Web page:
David Nanigian, director of Cal State Fullerton’s Professional Certificate in Personal Financial Planning Program and an associate professor of finance at Mihaylo College of Business and Economics, recently presented a paper, “Rating a Robo-Rater,” at CFP Board’s Academic Research Colloquium. The paper looks at whether or not a machine-learning model designed to emulate the decision-making processes of human analysts can do as good a job as humans when picking actively managed mutual funds for investment.

The study is specific to products provided by financial services company Morningstar Inc., which in 2017 launched its “robo-rater,” because it is not feasible for Morningstar to assign a human analyst rating to every mutual fund in existence.

“This provides a laboratory to gauge the value of ‘soft information’ in analyzing mutual funds,” says Nanigian in a recent article about his study published on Machine Lawyering, a blog of the Chinese University of Hong Kong. Read More

Art piece created by graduating senior Haley Hunt memorializing her president scholar peersAmong the thousands of graduating Titans from the class of 2020 are 19 President’s Scholars – the most prestigious scholarship program at Cal State Fullerton, with academic, leadership, service and mentorship opportunities.

Among these President’s Scholars graduates are two Mihaylo College alumnae: Haley Hunt ’20 (marketing and information systems) and Caroline Vu ’20 (finance – real estate). Matt Pilker ’20, a geology and political science student who served as a student assistant at Mihaylo College’s Dean’s Suite for three years, is also a part of the graduating President’s Scholars cohort.

Haley Hunt, a Business Honors student at Cal State Fullerton's Mihaylo College, poses on the patio of Steven G. Mihaylo Hall

Haley Hunt

Hunt recently shared her Titan experience with CSUF News.

President’s Scholars and CSUF Open Doors of Opportunity and Possibility

As a high school student playing basketball and involved in student government at Whittier Christian High School in the early 2010s, Hunt held on to her collegiate goals, though family financial challenges made a higher education seem like an impossible dream.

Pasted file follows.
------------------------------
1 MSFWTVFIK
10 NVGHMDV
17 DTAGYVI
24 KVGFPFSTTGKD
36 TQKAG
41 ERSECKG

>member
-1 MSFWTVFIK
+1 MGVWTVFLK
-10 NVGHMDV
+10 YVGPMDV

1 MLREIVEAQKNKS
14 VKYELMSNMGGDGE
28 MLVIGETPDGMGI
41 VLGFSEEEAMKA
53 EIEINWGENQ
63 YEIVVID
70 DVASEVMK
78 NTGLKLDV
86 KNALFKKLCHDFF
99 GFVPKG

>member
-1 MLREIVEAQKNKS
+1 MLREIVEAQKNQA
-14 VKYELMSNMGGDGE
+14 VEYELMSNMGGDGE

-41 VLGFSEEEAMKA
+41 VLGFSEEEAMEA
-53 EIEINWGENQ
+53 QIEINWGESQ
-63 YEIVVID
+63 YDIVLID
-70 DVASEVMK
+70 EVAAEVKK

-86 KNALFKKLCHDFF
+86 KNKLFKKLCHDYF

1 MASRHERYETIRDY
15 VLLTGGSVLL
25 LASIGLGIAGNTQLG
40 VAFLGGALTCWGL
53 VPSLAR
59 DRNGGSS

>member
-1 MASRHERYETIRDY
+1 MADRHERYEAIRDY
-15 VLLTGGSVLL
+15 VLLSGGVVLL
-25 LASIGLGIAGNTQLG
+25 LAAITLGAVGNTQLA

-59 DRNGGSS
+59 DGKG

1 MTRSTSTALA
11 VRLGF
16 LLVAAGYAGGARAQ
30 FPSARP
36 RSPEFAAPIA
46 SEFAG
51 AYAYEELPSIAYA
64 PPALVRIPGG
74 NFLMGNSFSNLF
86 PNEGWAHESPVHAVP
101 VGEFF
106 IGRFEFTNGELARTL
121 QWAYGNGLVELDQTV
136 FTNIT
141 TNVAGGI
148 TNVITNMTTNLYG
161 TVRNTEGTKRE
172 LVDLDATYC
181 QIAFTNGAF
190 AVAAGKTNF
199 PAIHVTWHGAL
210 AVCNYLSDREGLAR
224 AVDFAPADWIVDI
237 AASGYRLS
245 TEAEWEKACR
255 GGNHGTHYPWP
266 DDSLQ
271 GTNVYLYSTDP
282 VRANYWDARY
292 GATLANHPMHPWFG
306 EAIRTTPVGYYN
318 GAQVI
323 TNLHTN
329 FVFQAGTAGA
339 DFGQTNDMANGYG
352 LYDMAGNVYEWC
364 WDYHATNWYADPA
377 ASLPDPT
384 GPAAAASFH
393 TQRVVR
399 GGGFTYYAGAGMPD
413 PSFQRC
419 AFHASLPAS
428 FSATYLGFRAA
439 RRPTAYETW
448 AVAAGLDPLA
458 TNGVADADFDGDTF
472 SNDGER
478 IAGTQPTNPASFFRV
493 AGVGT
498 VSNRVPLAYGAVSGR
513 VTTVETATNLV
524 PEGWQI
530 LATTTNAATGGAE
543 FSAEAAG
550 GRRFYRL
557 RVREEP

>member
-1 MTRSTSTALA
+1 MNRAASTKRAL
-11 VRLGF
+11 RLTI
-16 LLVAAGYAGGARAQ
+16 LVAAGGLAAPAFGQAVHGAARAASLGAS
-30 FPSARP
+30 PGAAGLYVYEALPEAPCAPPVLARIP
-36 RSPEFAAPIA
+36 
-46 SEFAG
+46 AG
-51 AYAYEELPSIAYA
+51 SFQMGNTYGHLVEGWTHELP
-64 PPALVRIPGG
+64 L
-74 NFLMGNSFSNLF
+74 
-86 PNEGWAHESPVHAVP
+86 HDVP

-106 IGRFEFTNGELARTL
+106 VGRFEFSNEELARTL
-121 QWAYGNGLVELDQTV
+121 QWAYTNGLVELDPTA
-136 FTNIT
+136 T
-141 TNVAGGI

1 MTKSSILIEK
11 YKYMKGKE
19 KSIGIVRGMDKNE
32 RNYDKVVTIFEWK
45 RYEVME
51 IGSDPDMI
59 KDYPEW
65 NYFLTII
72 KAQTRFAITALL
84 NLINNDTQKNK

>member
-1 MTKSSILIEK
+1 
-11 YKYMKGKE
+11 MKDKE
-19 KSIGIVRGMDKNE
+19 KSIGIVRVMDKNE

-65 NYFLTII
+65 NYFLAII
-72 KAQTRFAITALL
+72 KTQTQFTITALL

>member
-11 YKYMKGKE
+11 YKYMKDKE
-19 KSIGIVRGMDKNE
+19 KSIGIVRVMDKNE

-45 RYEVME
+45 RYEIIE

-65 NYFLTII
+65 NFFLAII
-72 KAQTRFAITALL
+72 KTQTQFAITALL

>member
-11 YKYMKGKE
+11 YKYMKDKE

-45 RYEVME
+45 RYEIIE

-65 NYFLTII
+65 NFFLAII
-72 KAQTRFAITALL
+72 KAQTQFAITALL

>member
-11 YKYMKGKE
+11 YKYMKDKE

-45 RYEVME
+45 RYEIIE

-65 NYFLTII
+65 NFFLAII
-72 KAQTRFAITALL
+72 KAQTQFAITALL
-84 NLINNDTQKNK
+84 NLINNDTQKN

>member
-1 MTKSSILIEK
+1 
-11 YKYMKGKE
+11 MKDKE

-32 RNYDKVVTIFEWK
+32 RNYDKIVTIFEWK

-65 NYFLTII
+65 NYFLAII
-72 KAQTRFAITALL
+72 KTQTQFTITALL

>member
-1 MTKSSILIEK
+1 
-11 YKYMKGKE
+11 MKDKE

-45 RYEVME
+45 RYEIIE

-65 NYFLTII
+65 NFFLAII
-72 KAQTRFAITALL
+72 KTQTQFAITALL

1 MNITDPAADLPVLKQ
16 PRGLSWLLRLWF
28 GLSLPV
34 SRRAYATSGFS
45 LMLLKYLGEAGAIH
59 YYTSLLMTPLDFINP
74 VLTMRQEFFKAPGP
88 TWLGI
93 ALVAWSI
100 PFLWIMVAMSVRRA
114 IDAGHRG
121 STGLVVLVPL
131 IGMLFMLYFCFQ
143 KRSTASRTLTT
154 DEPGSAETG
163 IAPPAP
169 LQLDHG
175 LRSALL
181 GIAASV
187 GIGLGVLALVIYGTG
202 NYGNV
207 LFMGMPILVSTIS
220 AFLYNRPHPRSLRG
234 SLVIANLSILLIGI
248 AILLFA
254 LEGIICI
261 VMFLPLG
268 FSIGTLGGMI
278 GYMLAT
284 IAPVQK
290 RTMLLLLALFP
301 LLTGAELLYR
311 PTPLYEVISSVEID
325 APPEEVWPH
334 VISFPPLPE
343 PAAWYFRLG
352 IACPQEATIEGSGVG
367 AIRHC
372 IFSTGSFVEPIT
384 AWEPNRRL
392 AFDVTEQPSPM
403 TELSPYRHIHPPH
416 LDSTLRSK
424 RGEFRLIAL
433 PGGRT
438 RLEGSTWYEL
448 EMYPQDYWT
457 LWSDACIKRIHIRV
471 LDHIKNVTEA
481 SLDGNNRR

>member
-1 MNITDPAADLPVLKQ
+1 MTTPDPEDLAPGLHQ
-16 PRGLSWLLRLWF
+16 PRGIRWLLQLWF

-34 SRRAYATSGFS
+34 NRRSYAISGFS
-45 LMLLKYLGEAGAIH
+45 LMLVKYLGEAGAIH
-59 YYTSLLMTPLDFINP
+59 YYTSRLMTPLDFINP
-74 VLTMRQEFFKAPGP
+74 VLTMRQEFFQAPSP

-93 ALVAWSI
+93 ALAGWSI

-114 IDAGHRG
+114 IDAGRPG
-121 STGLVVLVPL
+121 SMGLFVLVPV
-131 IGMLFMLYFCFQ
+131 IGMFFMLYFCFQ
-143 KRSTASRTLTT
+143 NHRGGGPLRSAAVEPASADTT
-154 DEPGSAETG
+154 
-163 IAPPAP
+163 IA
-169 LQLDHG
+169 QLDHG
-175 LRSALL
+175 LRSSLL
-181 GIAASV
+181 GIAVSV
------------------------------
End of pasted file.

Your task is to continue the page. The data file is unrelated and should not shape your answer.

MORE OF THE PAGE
Arriving at Cal State Fullerton in 2016, Hunt was accepted into the President’s Scholars Program, receiving a four-year financial scholarship, along with opportunities for personal and professional development and community impact.

Read More

two students walking on Titan Walk

Spring 2020 has been different for all of us in the way we learn and communicate with one another. We now utilize emails more than ever to ask our professors questions about assignments and the curriculum. It is important to know how to reach out to them efficiently and effectively to voice your needs. Here are a few tips on how to communicate with professors:

Explain Your Situation

During this pandemic, we all struggle to adjust, and for some students, there are varying difficulties with living at home. Professors are here to support us even if they are doing it virtually, so telling them what may be inhibiting your learning is vital to your success. They will likely be understanding and express potential options to accommodate your situation. 

Know How to Email

Emails may seem simple and easy to send, but when communicating with faculty, it is important to have proper etiquette. Begin with an introductory statement and follow with your inquiry, then end with a polite closing. It is more formal than a traditional conversation, so making sure to get to the point right away and keeping it concise is very important. 

Letters of Recommendation

It’s still a good time to request references from your professors and other administrators for grad school, internships, jobs and scholarships. Make the request with plenty of time for them to work on it. You should also include a list of your accomplishments for them to reference. Respond immediately to any questions they have or information they need and, of course, thank them when you receive it. 

Time Zones

There are many students who may be out of state and have returned home to a different time zone. If you are one of those individuals, it is important to tell your professors so they may accommodate or figure out a solution, and you won’t have to wake up at awful hours in the morning. 

Check In

Our faculty are also going through a difficult time. Check in with your professors and see how they are doing, as it will go a long way to show how much we appreciate them.

Overall, this pandemic has switched up the way we communicate with each other and it’s an opportunity to grow, even with the difficulties it has brought. Reach out and get the information you need to be successful. 

ABC 7 Eyewitness News discusses career tips from Cal State Fullerton's Career CenterCal State Fullerton’s Career Center is ensuring that the class of 2020 stays career ready, and their advice has been of help not only to Fullerton business grads, but also young professionals globally, thanks to an appearance on ABC 7 on May 11, which was also featured on MSN’s news feed.